If you have the use of a full kitchen, like in an Air BNB or Vrbo, your dinner options are pretty endless. It all comes down to what you want to pack, what you can pack and how much you want to cook once you arrive. I’m a big fan of making a double batch of chili or soup and then all I have to do is reheat it.


I tried to keep to simple meals that were quick and didn’t require much.

Here was our line up:

Ground Beef Tacos/Taco Salad

Hamburgers – Grill or stove

White Chicken Chili – Recipe coming soon in my fall GAPS Comfort recipe release on September 1st!

Italian Crock Pot Chicken – Used the Instant Pot


Grilled Chicken and Salad

Grilled Flank Steak and Salad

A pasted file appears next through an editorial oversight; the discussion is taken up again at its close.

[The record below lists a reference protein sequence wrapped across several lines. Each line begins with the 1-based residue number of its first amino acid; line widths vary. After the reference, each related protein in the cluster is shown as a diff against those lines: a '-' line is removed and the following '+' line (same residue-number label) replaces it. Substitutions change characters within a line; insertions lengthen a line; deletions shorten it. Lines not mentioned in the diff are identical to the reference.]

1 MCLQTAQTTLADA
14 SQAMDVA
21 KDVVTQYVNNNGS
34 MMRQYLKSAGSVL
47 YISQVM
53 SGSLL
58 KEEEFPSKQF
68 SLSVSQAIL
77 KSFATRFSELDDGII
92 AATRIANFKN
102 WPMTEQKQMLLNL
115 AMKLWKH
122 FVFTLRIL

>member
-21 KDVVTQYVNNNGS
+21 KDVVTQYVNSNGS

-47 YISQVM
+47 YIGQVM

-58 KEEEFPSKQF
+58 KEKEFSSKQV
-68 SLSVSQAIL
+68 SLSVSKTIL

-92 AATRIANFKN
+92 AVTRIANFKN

Chicken Sausages and Steamed Broccoli

Pork Chops and Green Beans

Beef Bok Choy Stir Fry- Can be found in my GAPS for You meal plan here

Some of these we did a couple of times!

It is completely possible to travel on full GAPS. I hope these details helped with some ideas or inspiration and can make your next trip easier! If you’ve traveled on any stage of GAPS I’d love to hear what you ate and how you did it! Please comment below.

Happy GAPS travels!